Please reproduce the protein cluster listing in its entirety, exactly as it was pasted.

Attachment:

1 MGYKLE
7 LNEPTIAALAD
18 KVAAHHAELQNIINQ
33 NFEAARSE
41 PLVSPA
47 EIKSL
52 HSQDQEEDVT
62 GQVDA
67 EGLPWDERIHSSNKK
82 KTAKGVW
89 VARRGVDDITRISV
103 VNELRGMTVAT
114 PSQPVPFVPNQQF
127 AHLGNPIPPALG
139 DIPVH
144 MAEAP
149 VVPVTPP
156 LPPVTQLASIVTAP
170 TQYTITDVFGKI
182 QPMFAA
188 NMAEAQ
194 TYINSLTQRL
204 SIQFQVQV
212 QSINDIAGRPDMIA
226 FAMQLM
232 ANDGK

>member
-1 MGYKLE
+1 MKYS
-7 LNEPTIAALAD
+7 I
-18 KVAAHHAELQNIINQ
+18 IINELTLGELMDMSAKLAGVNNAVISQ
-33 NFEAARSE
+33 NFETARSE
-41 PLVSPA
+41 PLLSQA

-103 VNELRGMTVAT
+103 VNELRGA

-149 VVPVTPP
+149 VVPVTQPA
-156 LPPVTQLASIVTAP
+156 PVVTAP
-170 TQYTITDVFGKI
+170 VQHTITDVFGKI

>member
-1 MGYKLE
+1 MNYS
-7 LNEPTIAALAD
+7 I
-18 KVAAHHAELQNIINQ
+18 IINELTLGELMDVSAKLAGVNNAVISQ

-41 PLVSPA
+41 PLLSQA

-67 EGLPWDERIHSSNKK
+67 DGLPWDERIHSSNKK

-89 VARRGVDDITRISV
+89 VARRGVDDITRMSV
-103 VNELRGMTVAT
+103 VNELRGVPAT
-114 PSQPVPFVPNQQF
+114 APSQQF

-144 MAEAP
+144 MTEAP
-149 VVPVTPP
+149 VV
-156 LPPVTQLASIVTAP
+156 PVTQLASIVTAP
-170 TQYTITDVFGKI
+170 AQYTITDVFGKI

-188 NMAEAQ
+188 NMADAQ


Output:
1 MGYKLE
7 LNEPTIAALAD
18 KVAAHHAELQNIINQ
33 NFEAARSE
41 PLVSPA
47 EIKSL
52 HSQDQEEDVT
62 GQVDA
67 EGLPWDERIHSSNKK
82 KTAKGVW
89 VARRGVDDITRISV
103 VNELRGMTVAT
114 PSQPVPFVPNQQF
127 AHLGNPIPPALG
139 DIPVH
144 MAEAP
149 VVPVTPP
156 LPPVTQLASIVTAP
170 TQYTITDVFGKI
182 QPMFAA
188 NMAEAQ
194 TYINSLTQRL
204 SIQFQVQV
212 QSINDIAGRPDMIA
226 FAMQLM
232 ANDGK

>member
-1 MGYKLE
+1 MKYS
-7 LNEPTIAALAD
+7 I
-18 KVAAHHAELQNIINQ
+18 IINELTLGELMDMSAKLAGVNNAVISQ
-33 NFEAARSE
+33 NFETARSE
-41 PLVSPA
+41 PLLSQA

-103 VNELRGMTVAT
+103 VNELRGA

-149 VVPVTPP
+149 VVPVTQPA
-156 LPPVTQLASIVTAP
+156 PVVTAP
-170 TQYTITDVFGKI
+170 VQHTITDVFGKI

>member
-1 MGYKLE
+1 MNYS
-7 LNEPTIAALAD
+7 I
-18 KVAAHHAELQNIINQ
+18 IINELTLGELMDVSAKLAGVNNAVISQ

-41 PLVSPA
+41 PLLSQA

-67 EGLPWDERIHSSNKK
+67 DGLPWDERIHSSNKK

-89 VARRGVDDITRISV
+89 VARRGVDDITRMSV
-103 VNELRGMTVAT
+103 VNELRGVPAT
-114 PSQPVPFVPNQQF
+114 APSQQF

-144 MAEAP
+144 MTEAP
-149 VVPVTPP
+149 VV
-156 LPPVTQLASIVTAP
+156 PVTQLASIVTAP
-170 TQYTITDVFGKI
+170 AQYTITDVFGKI

-188 NMAEAQ
+188 NMADAQ